From digit to digital business transformation

The word digital comes from the same source as the words digit and digitus, the Latin word for finger or toe. Since fingers are often used for counting, in Dutch you can translate the word ‘digital’ to ‘finger-like’, something you can count on. That the word digital refers to fingers as a concept arose around 1938 and became a basic concept for the computer that was under development at that time. After all, the numbers had to be registered electronically – a term for quantity – and ‘digits’ had to be added. Since we humans have 10 fingers, the numbers 0 to 9 are our ‘digits’ or numbers, where each digit consists of one number. In the decimal system derived from this, numbers above 9 consist of several ‘digits’ or numbers, the number 23 consists of two digits, the number 256 of three digits.

Logical calculation

The most basic level of counting is the binary system: 0 or 1. The use of binary numbers dates back to ancient Egypt, but it was the 17th century German philosopher and mathematician Gottfried Wilhelm Leibniz who created today’s binary number system . In 1672, Leibniz built a mechanical calculator that could multiply, divide and root using the binary number system. Although not completely error-free, it was the only known binary calculator for over two hundred years.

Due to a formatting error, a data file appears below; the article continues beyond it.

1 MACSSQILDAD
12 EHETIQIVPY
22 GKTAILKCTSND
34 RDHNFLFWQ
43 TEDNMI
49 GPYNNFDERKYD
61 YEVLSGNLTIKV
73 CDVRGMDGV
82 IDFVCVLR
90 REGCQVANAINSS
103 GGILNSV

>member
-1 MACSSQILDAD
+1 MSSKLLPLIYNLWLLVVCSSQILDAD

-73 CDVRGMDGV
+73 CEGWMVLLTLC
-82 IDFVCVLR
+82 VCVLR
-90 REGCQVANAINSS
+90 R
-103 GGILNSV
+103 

Leibniz was also the founder of the so-called logical formalism: converting an argument or argument into a calculation. He developed an objective symbolic language in which to make an argument because our natural language was too subjective for that. Two hundred years later, George Boole (1815 – 1864) developed the first complete logical formalism. Boole was a professor in the Irish city of Cork, and his so-called Boolean algebra is considered to be the foundation of modern digital computer logic. He based his logic on concepts of set theory – intersection, association and complement – ​​for the operators AND (and), OR (or) and NOT (not).

The father of information technology

Boole’s work remained relatively unknown except among a small group of experts who studied logic. About seventy years after Boole’s death, Claude Shannon (1916 – 2001) attended a philosophy lecture where he became acquainted with Boole’s work. He understood that this was a good basis for describing mechanisms and processes in the real world, which was highly relevant in the era of vacuum tube-based calculators. At MIT, he wrote his thesis in 1937 showing how Boolean algebra could be used to design better relay circuits. In retrospect, this is sometimes called the most important and well-known thesis of the 20th century because it formed the basis of our current electronic computers.